The difference between a variation and a disclaimer
To disclaim a benefit under a will or an entitlement under an intestacy is to refuse to accept it and although a disclaimer can be retracted, it can only be retracted if no other person has relied upon it to their detriment. A disclaimer can only be made if the person seeking to disclaim has not already benefited from the inheritance which it is sought to disclaim. The inherited benefit cannot be accepted as to part and refused as to part; it is all or nothing, although if more than one gift is made to the same beneficiary in a will or inherited on intestacy, one gift may be accepted and the other or others may be refused and disclaimed, provided they are clearly separate gifts.
On the other hand, to effect a variation one first accepts the gift and then varies it so that another or others benefit, either in addition to or to the exclusion of oneself. This point is very important because it necessarily follows that having accepted the inheritance in the case of a variation, one can decide its further devolution and decide who is to benefit from it, but having refused the inheritance in the case of a disclaimer one has no further control over it, and must devolve according to the other provisions of the will or the laws of intestacy or otherwise, as the case may be.
It should be noted that it necessarily follows that although it is possible to effect a variation of the devolution of jointly owned property which is inherited as a result of being a surviving joint tenant, it is not possible to disclaim survivorship rights.
It follows that the different inheritance, capital gains and income tax consequences result from the difference in the nature of a disclaimer and a variation, and as stated above, before making a decision, it is essential that a specialist tax advice be sought.
Conditions for tax-effective variations and disclaimers
If the Revenue is to consider the change as having been made by the deceased and there is to be a saving of inheritance and/or capital gains tax, the following conditions must be complied with:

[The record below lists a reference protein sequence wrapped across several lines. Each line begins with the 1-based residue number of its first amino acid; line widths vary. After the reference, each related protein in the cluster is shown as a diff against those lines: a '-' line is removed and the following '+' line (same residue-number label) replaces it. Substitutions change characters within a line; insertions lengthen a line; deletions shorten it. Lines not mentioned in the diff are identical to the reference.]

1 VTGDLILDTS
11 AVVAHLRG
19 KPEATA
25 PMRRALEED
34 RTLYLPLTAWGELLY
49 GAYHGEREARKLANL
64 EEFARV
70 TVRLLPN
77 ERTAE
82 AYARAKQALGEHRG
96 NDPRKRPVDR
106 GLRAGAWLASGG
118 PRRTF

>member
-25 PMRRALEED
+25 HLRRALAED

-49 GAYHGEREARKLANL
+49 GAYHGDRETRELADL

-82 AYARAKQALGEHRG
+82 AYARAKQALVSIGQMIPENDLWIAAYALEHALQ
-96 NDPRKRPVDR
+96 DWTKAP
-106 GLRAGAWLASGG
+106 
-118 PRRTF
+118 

The change must be made in writing and in the case of a variation all the parties affected must be parties to the document to show they consent to the changes. However, in the case of a disclaimer, only the person making the disclaimer is a party to the document
The disclaimer or variation must be made within two years of the death
The document which makes a variation must contain a statement which must be made by all parties to it to the effect that it is to have effect for the purposes of inheritance tax and/or capital gains tax.
If the variation result in more tax becoming payable, the personal representatives must be parties to the documents unless, in that capacity, they hold no or insufficient funds to pay the additional tax. If additional tax is payable a fine can be imposed upon all parties to the document unless a copy of the document and a note of the additional tax payable is supplied to the Revenue within six months of the date of the document.
There is no necessity for a disclaimer to state that it is intended to take effect from the date of death; it does so automatically.
To consent to the change a party must be of full age and have full legal capacity. If this is a problem, for example if a person is under the age of 18, or not of sound mind or if a benefit which it is desired to change has been given to a person who has not yet been born, a court can be asked to consent on that person’s behalf, but a court will only give consent if it considers that the transaction is for the person’s benefit. Moreover, an application to a court is expensive. The fact that court proceeding are not quick can also make it difficult to comply with the time limit which will not be usually extended.
It is not possible to disclaim an inheritance which is expected from the estate of someone who has not yet died.